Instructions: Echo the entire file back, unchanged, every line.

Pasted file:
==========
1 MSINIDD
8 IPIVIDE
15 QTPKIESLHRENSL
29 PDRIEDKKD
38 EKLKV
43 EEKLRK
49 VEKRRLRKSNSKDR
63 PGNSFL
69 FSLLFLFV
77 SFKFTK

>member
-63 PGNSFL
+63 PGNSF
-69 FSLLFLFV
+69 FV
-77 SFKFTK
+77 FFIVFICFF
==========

1 MSINIDD
8 IPIVIDE
15 QTPKIESLHRENSL
29 PDRIEDKKD
38 EKLKV
43 EEKLRK
49 VEKRRLRKSNSKDR
63 PGNSFL
69 FSLLFLFV
77 SFKFTK

>member
-63 PGNSFL
+63 PGNSF
-69 FSLLFLFV
+69 FV
-77 SFKFTK
+77 FFIVFICFF